One of the more annoying themes to begin in earnest during the rise of Rick Santorum has been the idea that cultural or religious conservatives should shut up and go hide in the big tent’s closet. For those of who think of themselves as moderates, and may look with disdain on cultural conservatives, I have a message from the back, and moderates just might want to pay attention: The Republicans did not win in 2008 without cultural conservatives, and if you want to know who stayed home, making it more critical than ever that McCain capture more moderates and independents, let me give you just a hint: It was the cultural conservatives who moderates don’t like, but without them, Republicans cannot win the Presidency. More than just pat them on their heads, and placating them before banishing them to the periphery of the so-called “big tent,” moderates had better learn to speak to their issues, and show that they mean it. These cultural conservatives won’t always know the nuances of every piece of regulation ever written, but they know who’s who when it comes to their issues, so before dismissing them, moderates might wish to think again, because cultural conservatives are losing patience.
It’s not that they’re what moderates tell themselves are a bunch of back-woods Bible-thumpers, but then again, the centrist wing of the party doesn’t understand them mostly because they refuse to engage them. Some moderates may be suffering from a problem of narrow-mindedness that is almost as severe as some liberals. You see, cultural conservatives are people who believe that one’s actions, and one’s life should be consistent with one’s beliefs. This does not mean they’re holier-than-thou, but it does mean that by conscious choice, they try very hard to be devout. They are not infallible, and they know none are, but at the same time, they recognize that one cannot lead a virtuous life without choosing to follow through on their ideas about what is virtue. In short, they work very hard at living their lives in a manner consistent with their firmly-held beliefs.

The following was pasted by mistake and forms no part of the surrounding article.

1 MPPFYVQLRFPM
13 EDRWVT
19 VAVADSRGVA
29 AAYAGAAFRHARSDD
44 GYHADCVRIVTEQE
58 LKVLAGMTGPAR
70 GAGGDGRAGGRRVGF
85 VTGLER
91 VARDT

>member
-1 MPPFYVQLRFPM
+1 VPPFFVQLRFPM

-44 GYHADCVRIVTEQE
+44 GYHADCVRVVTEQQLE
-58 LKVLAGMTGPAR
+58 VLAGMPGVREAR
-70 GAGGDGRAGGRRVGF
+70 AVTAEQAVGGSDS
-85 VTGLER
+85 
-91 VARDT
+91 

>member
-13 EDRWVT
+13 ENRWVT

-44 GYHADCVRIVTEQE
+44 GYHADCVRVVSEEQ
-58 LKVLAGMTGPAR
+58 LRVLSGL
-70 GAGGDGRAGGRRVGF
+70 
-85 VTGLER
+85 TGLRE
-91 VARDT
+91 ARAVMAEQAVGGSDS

I’d like to put this in context for some moderates who don’t quite see it this way, and who don’t understand how anybody can get so anxious over cultural issues like abortion. The best way to do this is to create an analog that permits one to see it as through their eyes, and to do this will necessarily require that we propose something as shockingly depraved to moderates as the issue of legalized abortion is to cultural conservatives. Let us imagine that a movement arose to repeal the prohibition on slavery, now enshrined in the Thirteenth Amendment. You wouldn’t stand by for that, and you’d rightly raise Hell over it.
For many cultural conservatives, each day that abortion is permitted under law is a day of life in Hell on Earth, writ large by the silence in which it takes place. When they see a woman walking toward that clinic, they see a crime against humanity every bit as severe and morally depraved. Understand that I’m not trying to change your mind about the issue, but instead, I’m merely suggesting that you consider the impact. How would you feel as you watched your country return to slavery? To people of faith, who believe each human life has unique, inherent value, what legal abortion permits is every bit as obnoxious to liberty and justice, and the rights of people.